Japan’s Hydrogen Strategy and Its Economic and Geopolitical Implications

By October 27, 2018

October 27, 2018

Monica NAGASHIMA — Ifri Studies, October 2018

With the release of its hydrogen strategy on December 26, 2017, Japan reiterated its commitment to become the world's first “hydrogen society”. The main objective of this strategy is to lower hydrogen production costs so that they are comparable to those of competing fuels: gasoline in transport and liquefied natural gas (LNG) in electricity generation. 

The retail price of hydrogen is currently around 100 yen per normal cubic meter (yen / Nm3) (90 cents / Nm3). The goal is to reduce it to 30 yen / Nm3 by 2030 and reach 20 yen / Nm3 (17 cents / Nm3) in the longer term. To this end, over the last six years, the Japanese government has spent about $ 1.5 billion on research and development (R & D) and grants to:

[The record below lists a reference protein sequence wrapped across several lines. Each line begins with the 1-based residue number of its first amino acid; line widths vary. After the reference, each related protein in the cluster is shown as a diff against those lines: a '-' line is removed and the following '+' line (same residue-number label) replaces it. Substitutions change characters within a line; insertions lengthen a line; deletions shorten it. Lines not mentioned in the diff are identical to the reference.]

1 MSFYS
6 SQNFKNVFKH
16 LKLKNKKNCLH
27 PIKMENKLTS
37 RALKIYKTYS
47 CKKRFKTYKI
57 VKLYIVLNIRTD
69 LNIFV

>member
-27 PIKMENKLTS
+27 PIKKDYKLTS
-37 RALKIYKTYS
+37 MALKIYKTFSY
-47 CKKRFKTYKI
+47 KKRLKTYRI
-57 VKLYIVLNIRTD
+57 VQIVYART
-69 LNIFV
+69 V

Enable low-cost, decarbonized hydrogen production from fossil fuels and the use of carbon capture and storage (CCS) technology or electrolysis from renewable energies;

Develop domestic infrastructure to import and distribute hydrogen;

Generalize the use of hydrogen in many sectors, such as mobility, micro-cogeneration and electricity generation.

Japan's strategy is based on the belief that hydrogen can be a decisive answer to contemporary energy and climate challenges.

This study is only available in English: Available at the following link ” Japan's Hydrogen Strategy and Its Economic and Geopolitical Implications “